CHICAGO - The special prosecutor appointed to look into why the state's attorney's office in Chicago abruptly dropped the case against "Empire" actor Jussie Smollett allegedly staging an attack on himself acknowledged Monday that he donated to the top prosecutor's campaign and that his law firm co-hosted a 2016 fundraiser for her.
In a document filed in Cook County Circuit Court, Dan K. Webb says he doesn't recall writing a $1,000 check to State's Attorney Kim Foxx's campaign. The Chicago Tribune reports he also says he doesn't remember attending the fundraiser thrown by his high-powered firm, Winston & Strawn.
Included with Webb's filing was a copy of the flyer touting the fundraiser. The invitation notes lawyers in the firm including Webb, a Republican, supported Foxx, a Democrat, in her campaign for state's attorney.
"I should point out that it is common for Winston partners to host fundraisers for political candidates at our firm," Webb wrote to Judge Michael Toomin, who appointed the former U.S. attorney as special prosecutor in August. "It is also common that my Winston partners request that I contribute to these fundraisers."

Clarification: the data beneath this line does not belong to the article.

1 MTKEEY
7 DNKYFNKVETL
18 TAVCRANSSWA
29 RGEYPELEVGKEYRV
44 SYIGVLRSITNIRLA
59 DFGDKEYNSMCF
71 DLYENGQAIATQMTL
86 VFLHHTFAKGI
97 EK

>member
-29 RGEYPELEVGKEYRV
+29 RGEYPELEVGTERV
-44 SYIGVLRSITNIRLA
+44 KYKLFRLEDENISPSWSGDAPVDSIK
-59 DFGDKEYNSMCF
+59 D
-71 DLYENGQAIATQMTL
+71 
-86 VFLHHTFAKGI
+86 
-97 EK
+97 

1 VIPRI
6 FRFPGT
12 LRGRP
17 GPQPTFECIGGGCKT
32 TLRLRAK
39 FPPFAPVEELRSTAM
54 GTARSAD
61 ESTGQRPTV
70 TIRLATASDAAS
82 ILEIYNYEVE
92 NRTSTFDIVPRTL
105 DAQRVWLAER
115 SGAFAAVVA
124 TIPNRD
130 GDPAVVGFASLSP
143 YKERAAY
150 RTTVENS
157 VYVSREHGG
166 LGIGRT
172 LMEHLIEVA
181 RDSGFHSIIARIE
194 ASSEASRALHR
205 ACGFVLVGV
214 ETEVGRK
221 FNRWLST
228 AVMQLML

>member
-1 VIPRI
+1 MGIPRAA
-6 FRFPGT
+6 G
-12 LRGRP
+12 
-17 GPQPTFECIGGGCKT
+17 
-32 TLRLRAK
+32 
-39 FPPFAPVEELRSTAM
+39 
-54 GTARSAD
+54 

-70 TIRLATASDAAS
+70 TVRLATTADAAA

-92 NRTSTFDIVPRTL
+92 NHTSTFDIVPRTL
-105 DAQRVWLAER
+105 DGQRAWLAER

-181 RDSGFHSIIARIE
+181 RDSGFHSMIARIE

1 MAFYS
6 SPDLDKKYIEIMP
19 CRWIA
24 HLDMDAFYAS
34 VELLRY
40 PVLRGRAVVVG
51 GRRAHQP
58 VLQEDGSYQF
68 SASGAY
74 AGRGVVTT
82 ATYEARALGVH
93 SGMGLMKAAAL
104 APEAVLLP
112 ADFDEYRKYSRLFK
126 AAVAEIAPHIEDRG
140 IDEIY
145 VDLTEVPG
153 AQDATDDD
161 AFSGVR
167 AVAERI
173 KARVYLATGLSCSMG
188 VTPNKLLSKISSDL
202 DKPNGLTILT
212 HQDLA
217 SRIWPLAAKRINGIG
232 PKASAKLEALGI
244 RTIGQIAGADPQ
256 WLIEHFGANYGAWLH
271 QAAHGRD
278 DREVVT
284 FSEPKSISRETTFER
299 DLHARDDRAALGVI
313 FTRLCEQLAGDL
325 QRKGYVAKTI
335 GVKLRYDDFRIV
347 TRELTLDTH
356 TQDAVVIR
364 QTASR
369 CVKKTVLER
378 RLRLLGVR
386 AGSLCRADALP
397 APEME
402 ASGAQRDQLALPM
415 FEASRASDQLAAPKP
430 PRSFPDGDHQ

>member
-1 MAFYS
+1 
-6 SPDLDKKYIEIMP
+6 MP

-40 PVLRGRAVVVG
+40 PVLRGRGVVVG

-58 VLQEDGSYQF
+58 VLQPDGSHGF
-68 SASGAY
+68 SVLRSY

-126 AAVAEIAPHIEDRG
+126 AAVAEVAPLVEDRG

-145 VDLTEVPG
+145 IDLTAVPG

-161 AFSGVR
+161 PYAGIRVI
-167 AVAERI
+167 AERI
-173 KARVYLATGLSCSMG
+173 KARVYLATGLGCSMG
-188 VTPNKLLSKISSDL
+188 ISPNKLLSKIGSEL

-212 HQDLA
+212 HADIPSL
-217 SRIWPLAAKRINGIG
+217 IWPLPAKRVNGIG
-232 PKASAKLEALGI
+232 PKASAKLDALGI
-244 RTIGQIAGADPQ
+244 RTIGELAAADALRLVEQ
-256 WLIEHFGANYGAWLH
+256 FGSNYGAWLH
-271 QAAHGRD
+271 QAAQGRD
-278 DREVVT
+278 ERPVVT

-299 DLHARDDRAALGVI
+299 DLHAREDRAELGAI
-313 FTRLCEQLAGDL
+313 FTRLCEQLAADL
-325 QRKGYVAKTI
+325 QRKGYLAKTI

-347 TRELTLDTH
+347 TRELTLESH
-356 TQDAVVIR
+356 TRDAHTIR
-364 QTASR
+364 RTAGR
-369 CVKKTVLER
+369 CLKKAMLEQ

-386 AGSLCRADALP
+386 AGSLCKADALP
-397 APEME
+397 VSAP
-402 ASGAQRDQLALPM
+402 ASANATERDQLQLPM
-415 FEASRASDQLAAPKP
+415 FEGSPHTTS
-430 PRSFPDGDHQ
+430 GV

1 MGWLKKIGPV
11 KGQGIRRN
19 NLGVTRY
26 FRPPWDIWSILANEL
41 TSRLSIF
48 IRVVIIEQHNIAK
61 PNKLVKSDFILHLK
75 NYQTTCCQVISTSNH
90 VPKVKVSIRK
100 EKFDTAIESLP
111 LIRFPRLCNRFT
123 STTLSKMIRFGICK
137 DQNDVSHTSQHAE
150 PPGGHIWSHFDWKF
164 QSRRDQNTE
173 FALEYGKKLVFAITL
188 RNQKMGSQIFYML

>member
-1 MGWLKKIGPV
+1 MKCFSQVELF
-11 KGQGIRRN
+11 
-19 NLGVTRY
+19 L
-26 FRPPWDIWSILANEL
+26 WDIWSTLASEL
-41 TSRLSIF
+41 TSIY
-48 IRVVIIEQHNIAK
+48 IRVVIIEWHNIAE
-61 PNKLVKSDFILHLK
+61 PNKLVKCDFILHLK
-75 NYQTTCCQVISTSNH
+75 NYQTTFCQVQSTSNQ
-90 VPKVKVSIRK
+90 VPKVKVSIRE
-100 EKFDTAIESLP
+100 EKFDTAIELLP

Webb said the matter was brought to his attention last week by Michael Bromwich, an attorney for Foxx. He said Bromwhich "made it clear" Foxx won't claim any conflict of interest or make "any other objection related to this contribution."
“My office continues to cooperate fully with the investigation," Kim Foxx’s campaign team said in a statement.
Smollett photo: GETTY
A hearing is scheduled for Friday, during which Webb is expected to discuss the political donation with Toomin. Webb could recuse himself or another special prosecutor could be assigned to take over.
The Chicago Police Department maintains that there is overwhelming evidence Smollett staged the attack and paid his two "attackers" to carry it out.
The Cook County state's attorney's office charged Smollett in February with 16 counts of disorderly conduct for allegedly orchestrating the incident. However, it dropped all of the charges a month later with little explanation, angering city officials and the police.
Associated Press contributed to this report.